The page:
Brad Pitt, on the moment he completely lost his temper with Clint Eastwood's son

The actor stars opposite Scott Eastwood and Shia LaBeouf in forthcoming World War Two drama Fury

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The Independent Online

It’s hard to imagine the calm and collected Brad Pitt of countless seamless interviews ever losing his cool.

But his temper boiled over to near violence on the set of aptly named World War Two movie Fury – as did, less surprisingly, Shia LaBeouf's – after co-star Scott Eastwood spat in the back of the tank they called “Home”.

“We were driving down the road, I’m in the turret, Shia is at the other turret, and Scott is on the back, spitting juice,” Pitt told British GQ.

 “And I’m starting to get p****d off, I’m starting to get hot, because this is our home, he’s disrespecting our home, you know? So I said, in the scene with the cameras rolling, ‘You’re going to clean that (bleep) up.’” “Shia clocks it, and you have to understand, we’ve been through severe boot camp already; we’ve been through a lot in this tank,” he continued.

“Shia saw it and felt the same – he’s disrespecting our home. So Shia had the same reaction I did and started having some words.

  “I had to get in after the cameras were rolling and explain it to Scotty,” Pitt said of his attempt to patch things up.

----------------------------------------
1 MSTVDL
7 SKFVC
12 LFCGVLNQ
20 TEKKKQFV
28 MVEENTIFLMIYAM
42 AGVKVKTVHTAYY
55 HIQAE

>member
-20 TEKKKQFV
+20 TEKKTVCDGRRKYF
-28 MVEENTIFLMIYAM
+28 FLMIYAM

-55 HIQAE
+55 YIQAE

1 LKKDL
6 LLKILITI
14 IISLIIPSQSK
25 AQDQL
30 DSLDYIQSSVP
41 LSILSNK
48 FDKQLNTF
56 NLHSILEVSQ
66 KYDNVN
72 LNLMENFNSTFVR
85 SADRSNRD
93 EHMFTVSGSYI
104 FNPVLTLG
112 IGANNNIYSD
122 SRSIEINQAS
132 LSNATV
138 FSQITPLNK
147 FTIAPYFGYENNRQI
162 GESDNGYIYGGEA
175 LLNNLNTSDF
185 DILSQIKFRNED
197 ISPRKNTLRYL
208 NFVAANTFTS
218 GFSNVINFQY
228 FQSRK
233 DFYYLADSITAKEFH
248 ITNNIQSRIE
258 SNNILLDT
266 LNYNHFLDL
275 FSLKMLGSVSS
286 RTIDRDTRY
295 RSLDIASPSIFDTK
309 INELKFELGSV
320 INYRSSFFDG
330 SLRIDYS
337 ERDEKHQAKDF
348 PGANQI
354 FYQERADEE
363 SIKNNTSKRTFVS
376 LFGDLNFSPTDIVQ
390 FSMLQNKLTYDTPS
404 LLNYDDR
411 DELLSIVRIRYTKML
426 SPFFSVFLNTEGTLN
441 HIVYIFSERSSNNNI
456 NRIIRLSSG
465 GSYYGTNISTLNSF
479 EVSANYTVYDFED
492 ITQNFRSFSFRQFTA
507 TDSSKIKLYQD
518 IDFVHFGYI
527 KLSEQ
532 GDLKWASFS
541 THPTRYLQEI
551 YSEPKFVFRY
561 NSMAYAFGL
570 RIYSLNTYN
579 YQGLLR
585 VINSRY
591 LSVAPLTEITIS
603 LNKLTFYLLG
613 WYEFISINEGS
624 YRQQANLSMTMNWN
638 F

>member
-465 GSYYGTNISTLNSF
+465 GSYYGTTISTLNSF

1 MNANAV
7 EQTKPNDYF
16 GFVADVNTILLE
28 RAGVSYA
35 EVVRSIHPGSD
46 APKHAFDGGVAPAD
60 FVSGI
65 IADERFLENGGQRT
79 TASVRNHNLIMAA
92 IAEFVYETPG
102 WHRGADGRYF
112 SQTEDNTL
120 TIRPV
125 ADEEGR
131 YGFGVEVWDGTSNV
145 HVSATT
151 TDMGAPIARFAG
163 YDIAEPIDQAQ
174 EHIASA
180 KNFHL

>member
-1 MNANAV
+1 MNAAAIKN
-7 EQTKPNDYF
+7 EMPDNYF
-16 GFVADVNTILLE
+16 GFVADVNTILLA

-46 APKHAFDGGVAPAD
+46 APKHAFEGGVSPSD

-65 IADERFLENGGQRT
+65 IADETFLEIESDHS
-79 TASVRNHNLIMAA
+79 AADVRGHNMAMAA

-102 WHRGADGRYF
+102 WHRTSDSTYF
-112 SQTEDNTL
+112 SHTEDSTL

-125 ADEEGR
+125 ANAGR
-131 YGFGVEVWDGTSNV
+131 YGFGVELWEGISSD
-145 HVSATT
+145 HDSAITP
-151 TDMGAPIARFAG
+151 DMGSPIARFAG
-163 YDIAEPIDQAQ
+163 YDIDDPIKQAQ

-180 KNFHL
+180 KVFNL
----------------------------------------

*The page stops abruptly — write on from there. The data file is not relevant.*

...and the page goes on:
“The funny thing is, when we got home at the end of the day and read the script, it said Scotty’s character is ‘chewing tobacco and spitting it on the back of the tank.’ He was just doing as instructed in the script! So we were the knobs in the end….”

Elsewhere in the interview, Pitt was full of praise for the controversy-courting, walking performance art piece Shia LaBeouf.

44-Fury-CTMG.jpg“Oh, I love this boy,” he said.

“He’s one of the best actors I’ve ever seen. He’s full-on commitment, man. He’s living it like no one else, let me tell you. I’ve been fortunate to work with a lot of great actors. He’s one of the best I’ve seen.”

And that should mean a lot to LaBeouf – last seen running 144 laps around a museum in Amsterdam. Pitt is particularly selective when it comes to who he chooses to work with.

“I’m actually very snobbish about directors,” he said.

“I have to say no all the time. ‘No’ is the most powerful word in our business. You’ve got to protect yourself … To leave home, it’s got to be worth leaving. It’s got to be worth it.”

Fury premieres in the UK on 19 October at the London BFI Film Festival.

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